NEW DELHI: Russia’s Defence Minister has said that the country is close to joining forces with the United States in the battered Syrian city of Aleppo.

"Step by step we are getting closer to the situation in which — and I'm only speaking about Aleppo here — we will be able to begin battling together so that there is peace on this territory," Defense Minister Sergei Shoigu told Rossiya 24 television.

The statement marks a major shift in Russian and US policy in Syria, with the two countries firmly on opposing sides. Russia supports Syrian President Bashar al-Assad and the US maintains that Assad’s removal is key to restoring peace to the war torn country. The Defence Minister, therefore, was quick to clarify that the potential cooperation is limited thus far to tackling the situation in Aleppo.

"There are many issues there that we are yet to decide on with our American colleagues," he said of Aleppo. "We are now in a very active stage of negotiations with American colleagues."

The United States, on its part, has remained mum on the developments. When asked about the Russian Minister’s statement, U.S. State Department spokeswoman Elizabeth Trudeau told reporters in Washington: "We have seen the reports and have nothing to announce ... We remain in close contact (with Russian officials)."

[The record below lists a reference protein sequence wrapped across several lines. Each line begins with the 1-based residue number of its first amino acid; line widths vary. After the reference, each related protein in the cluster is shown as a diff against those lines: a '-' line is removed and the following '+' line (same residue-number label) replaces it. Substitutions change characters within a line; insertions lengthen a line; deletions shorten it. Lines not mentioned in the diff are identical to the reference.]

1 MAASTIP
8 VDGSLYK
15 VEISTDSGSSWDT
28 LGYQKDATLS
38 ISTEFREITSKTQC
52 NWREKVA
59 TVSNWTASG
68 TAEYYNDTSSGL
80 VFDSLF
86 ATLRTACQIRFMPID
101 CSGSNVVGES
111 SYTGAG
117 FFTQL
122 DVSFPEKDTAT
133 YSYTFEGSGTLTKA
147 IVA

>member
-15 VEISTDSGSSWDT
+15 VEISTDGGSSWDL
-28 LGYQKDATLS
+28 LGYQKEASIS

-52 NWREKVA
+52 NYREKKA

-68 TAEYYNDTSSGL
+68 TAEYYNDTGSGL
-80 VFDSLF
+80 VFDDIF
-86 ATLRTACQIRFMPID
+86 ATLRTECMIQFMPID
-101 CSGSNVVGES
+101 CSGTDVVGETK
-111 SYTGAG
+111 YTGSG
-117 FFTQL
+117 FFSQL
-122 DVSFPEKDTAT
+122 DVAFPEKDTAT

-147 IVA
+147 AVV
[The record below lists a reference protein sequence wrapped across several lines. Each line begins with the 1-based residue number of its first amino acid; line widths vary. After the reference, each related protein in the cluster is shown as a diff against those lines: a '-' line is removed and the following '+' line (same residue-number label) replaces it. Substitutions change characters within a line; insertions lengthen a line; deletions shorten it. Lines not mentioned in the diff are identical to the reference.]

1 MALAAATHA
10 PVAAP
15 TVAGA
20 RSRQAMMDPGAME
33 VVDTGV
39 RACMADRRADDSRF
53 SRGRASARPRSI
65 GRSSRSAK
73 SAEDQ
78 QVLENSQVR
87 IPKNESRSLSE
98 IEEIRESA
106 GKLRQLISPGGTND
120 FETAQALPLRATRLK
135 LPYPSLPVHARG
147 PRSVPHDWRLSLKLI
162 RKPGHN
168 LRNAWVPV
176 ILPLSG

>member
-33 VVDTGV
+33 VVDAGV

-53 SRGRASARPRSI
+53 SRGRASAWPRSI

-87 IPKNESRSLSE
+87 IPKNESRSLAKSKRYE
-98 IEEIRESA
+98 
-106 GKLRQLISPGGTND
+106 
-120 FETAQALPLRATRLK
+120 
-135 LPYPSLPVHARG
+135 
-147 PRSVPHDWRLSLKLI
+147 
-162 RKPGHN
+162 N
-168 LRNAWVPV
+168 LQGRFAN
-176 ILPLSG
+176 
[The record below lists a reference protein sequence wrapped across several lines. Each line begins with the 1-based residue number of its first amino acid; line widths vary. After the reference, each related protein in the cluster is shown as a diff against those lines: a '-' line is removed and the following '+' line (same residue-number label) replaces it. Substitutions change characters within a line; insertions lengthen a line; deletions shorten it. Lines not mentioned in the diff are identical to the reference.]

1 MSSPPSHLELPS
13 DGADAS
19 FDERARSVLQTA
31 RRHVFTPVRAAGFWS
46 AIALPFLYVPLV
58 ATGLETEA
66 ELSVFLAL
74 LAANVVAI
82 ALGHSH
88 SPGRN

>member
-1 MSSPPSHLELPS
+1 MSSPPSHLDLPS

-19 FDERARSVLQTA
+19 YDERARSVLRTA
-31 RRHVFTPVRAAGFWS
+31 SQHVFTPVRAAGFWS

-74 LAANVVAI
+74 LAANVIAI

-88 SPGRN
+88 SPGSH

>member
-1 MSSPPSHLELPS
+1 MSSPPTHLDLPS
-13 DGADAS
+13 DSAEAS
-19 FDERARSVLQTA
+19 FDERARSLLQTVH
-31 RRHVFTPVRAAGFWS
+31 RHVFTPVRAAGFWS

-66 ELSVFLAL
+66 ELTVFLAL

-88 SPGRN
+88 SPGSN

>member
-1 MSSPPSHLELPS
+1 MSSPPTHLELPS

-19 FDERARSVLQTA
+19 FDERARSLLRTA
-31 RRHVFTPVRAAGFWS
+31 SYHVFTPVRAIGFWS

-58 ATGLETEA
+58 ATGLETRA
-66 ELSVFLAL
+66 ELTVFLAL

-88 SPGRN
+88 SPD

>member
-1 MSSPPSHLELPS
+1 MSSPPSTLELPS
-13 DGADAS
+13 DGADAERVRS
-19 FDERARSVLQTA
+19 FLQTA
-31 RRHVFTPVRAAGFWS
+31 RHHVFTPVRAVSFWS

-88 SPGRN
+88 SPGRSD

The statement follows negotiations between US and Russian officials on Aleppo in Geneva last thursday, as announced by UN special envoy for Syria, Staffan de Mistura.

Aleppo remains caught in the crossfire between rebels and Syrian forces, with two million civilians trapped. About two weeks ago, insurgents embedded in the eastern part of Aleppo broke a stalemate against Syrian military forces and their Russian allies, effectively blocking government controlled western Aleppo and isolating the entire city. Since then, Russia and Syria have stepped up air bombardments of insurgent-held areas in the battered city. The Syrian Observatory for Human Rights, a monitoring group, said on Sunday that the destruction was extraordinary even for Aleppo.

Facing pressure, Russia previously proposed three hour halts in fighting, enabling groups to get in much needed humanitarian aid to the trapped civilians. The UN humanitarian chief, Stephen O’Brien, however, said that this time period was insufficient. “When we’re offered three hours, then you have to ask: what could be achieved in those three hours?” he said.

Since then, the Russians, have had to acknowledge that the previous proposal was insufficient, thereby possibly opening the door to longer pauses.